Based on studies conducted at the US Army Medical Research Institute for Infectious Diseases, the FDA has approved Aethlon Medical’s Hemopurifier as an emergency intervention for Ebola patients. Studies of the Hemopurifier in Ebola-infected monkey blood and cell cultures demonstrated efficacy in binding and extracting the virus from blood. The Hemopurifier has been in clinical trials in India since 2007 and recently cured 5 out of 7 genotype 1 patients with hepatitis-C.
Developed to treat hepatitis-C and HIV, the Hemopurifier filters viruses and immunosuppressive proteins from infected blood through a bundle of hollow porous fibers enclosed in a cylindrical plastic case. Plasma fractions are pushed through a porous membrane by a blood pump, leaving the cellular blood components inside the fibers. When the virus passes through the pores of the membrane, it is absorbed just outside the fibers by affinity resins. Then the plasma re-enters the fibers, recombines with the blood, and is reintroduced into the patient at a much lower viral titer.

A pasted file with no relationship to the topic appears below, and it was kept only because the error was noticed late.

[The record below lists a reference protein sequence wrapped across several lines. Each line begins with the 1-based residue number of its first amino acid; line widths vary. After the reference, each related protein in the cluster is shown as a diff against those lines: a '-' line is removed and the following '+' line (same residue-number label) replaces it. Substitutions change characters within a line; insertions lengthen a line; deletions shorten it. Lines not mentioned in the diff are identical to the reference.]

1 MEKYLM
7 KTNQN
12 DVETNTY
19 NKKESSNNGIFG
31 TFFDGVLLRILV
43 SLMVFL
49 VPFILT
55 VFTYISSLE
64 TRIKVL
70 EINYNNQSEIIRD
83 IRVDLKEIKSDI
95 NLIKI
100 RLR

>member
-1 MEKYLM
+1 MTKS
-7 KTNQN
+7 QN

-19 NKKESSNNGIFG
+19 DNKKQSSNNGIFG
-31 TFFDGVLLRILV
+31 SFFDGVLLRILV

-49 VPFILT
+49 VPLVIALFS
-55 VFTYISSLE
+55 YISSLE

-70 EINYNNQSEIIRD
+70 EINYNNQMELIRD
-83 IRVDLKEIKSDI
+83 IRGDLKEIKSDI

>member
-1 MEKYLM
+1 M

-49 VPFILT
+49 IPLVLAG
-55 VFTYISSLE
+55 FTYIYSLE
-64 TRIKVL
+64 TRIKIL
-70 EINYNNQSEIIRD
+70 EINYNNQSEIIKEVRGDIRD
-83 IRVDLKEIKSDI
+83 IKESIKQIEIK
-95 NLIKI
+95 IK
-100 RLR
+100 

The Hemopurifier functions something like an artificial kidney and reduces viral load faster than drug therapy. The diminished viral load weakens the infection’s potential to overcome the immune system. Emergency authorization from the German government recently enabled Hemopurifier treatment of an Ebola-infected patient in Germany.